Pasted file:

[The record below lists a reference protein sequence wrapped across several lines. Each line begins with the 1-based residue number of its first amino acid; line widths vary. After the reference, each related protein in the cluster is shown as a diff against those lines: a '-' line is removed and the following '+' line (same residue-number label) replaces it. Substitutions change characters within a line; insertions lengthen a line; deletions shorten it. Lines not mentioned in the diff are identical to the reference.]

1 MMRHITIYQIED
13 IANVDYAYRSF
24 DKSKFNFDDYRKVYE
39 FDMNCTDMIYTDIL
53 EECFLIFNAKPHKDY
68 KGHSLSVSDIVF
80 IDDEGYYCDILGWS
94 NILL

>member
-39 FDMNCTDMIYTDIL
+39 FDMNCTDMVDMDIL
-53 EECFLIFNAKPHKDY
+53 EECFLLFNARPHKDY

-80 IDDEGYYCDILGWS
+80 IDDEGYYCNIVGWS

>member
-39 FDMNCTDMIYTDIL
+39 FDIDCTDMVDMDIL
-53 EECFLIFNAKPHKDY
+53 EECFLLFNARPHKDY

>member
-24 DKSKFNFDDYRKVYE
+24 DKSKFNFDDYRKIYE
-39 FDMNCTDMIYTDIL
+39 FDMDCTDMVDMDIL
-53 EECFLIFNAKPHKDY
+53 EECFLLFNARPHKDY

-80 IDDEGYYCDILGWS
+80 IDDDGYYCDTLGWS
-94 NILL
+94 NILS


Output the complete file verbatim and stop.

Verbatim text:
[The record below lists a reference protein sequence wrapped across several lines. Each line begins with the 1-based residue number of its first amino acid; line widths vary. After the reference, each related protein in the cluster is shown as a diff against those lines: a '-' line is removed and the following '+' line (same residue-number label) replaces it. Substitutions change characters within a line; insertions lengthen a line; deletions shorten it. Lines not mentioned in the diff are identical to the reference.]

1 MMRHITIYQIED
13 IANVDYAYRSF
24 DKSKFNFDDYRKVYE
39 FDMNCTDMIYTDIL
53 EECFLIFNAKPHKDY
68 KGHSLSVSDIVF
80 IDDEGYYCDILGWS
94 NILL

>member
-39 FDMNCTDMIYTDIL
+39 FDMNCTDMVDMDIL
-53 EECFLIFNAKPHKDY
+53 EECFLLFNARPHKDY

-80 IDDEGYYCDILGWS
+80 IDDEGYYCNIVGWS

>member
-39 FDMNCTDMIYTDIL
+39 FDIDCTDMVDMDIL
-53 EECFLIFNAKPHKDY
+53 EECFLLFNARPHKDY

>member
-24 DKSKFNFDDYRKVYE
+24 DKSKFNFDDYRKIYE
-39 FDMNCTDMIYTDIL
+39 FDMDCTDMVDMDIL
-53 EECFLIFNAKPHKDY
+53 EECFLLFNARPHKDY

-80 IDDEGYYCDILGWS
+80 IDDDGYYCDTLGWS
-94 NILL
+94 NILS